Gov. Gretchen Whitmer addressed the State of Michigan after a plan to kidnap her and other Michigan government officials was thwarted by state and federal law enforcement agencies. She started by saying thank you to law enforcement and FBI agents who participated in stopping this [...]
If given a choice, I would much rather sit in a dark theater and experience something new – such as an original work or a fresh interpretation of an old chestnut – than find myself bored with yet another production of “Cats” or any other show I’ve seen multiple times. And if I had my druthers, I’d never review a preview performance, since previews are when actors, directors and technicians finish polishing their show in front of a live audience before it officially debuts on opening night. But a heavy review schedule and limited newsprint space converged to dictate otherwise this past weekend, and so it was with much intrigue that I drove to Ann Arbor to attend a preview performance of the Blackbird Theatre’s “The Picture of Dorian Gray” – primarily because of the troupe’s unique “hook” to the 19th-century classic novel. And while I’m still not sure what the theater’s “powers-that-be” set out to accomplish by staging their original adaptation with an all-female cast, I suspect author Oscar Wilde would surely be pleased with their gender-bending endeavor.
The tale of an extraordinarily handsome man who comes under the influence of two older men, Wilde’s first-and-only novel, first published in 1890, shocked Victorian sensibilities. Young Dorian (Alysia Kolascz) sits for a portrait and captures the affections of both the painter, Basil Hallward (Eva Rosenwald), and his old college friend, Lord Henry Wotton (Mori Richner). Basil is inspired by – and infatuated with – his subject’s charm and beauty, whereas the worldly nobleman sees Dorian as young and naive, and so he decides to take the lad under his wings. “When your youth goes, your beauty will go with it,” Wotton tells his young protege. So when the completed painting is revealed as Basil’s best work ever, Dorian realizes that as he grows old, the painting will reflect his youth forever. He wishes for the opposite to be true, and exclaims, “I would give my soul for that.”
And thus begins a tale of debauchery and hedonism that some call “one of the last works of classic Gothic horror fiction with a strong Faustian theme.”
Yet that’s not quite what Barton Bund and Wa-Louisa Hubbard capture in their adaptation of Wilde’s novel. Instead, they focus on the plot’s more romantic elements – and in that regard, they succeed quite well.
That’s especially true in how Hubbard – who doubles as the play’s director – stages the physical and emotional interactions among the plot’s three main characters. The glances, the electrified pauses and the brief, intimate touches all convey far more than mere words ever could.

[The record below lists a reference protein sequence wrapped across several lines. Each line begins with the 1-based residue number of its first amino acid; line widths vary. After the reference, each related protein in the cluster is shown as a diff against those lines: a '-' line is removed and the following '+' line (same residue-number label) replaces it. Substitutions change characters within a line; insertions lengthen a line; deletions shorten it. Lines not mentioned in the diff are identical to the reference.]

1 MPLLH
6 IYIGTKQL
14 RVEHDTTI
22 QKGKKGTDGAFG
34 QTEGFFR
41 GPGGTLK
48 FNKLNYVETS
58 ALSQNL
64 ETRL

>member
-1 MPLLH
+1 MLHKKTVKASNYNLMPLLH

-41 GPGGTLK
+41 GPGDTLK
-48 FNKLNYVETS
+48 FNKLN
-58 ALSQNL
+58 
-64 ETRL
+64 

Yet with women in all of the men’s roles, there are mixed messages being sent here – that is, a disconnect between the audio and the visual in which the dialogue is very masculine in nature, but the gestures and movements that deliver it are very feminine.
That’s compounded by the inconsistent and mostly unconvincing performances given by the women playing men at this stage in the show’s development. Playing a man convincingly doesn’t happen simply by wearing a man’s clothes; masculine body language and line delivery must also be adopted by the female actor – similar to the way Shakespeare and his troupe worked, with male actors playing all the female roles. In this particular case, the text and source material are quite clear that Dorian, Basil and Henry are all masculine men of their time period. (The story’s homoerotic elements reflect Wilde’s appreciation for the ancient Greek’s attitude towards male love.) Yet only Richner completely envelopes herself with the masculine mannerisms and attitudes called for by her character, an illusion she maintains throughout the production.
As such, since the men portrayed by the other actors are not fully masculine (but often are quite feminized or appear to be females), much of the more intimate moments in the show are rendered powerless because of the gender identity confusion.
Also problematic is the show’s pacing. Little dramatic tension is felt throughout the play, nor does Hubbard build to the script’s tragic ending – so much so, that the preview audience seemed to have no clue the play was over until it sat in the dark far longer than any previous set change.
So as an exercise into how women would interpret a male-oriented script and its very masculine characters, the Blackbird’s experiment doesn’t work – at least not at this point in its gestation. But it DOES beg to go a step farther – and that is to re-envision the story with everyone’s gender reversed. Watching the Blackbird’s “The Picture of Dorian Gray” made me wonder how the three main characters would react to one another and the tragedy that unfolds if they were women – played by women. And I suspect THAT would be a far more satisfying – and revealing – experience. And I bet Mr. Wilde would believe so, too!
‘The Picture of Dorian Gray’
Blackbird Theatre, 1600 Pauline, Ann Arbor. Friday-Sunday through May 9. $10-$20. 734-332-3848. http://www.blackbirdtheatre.org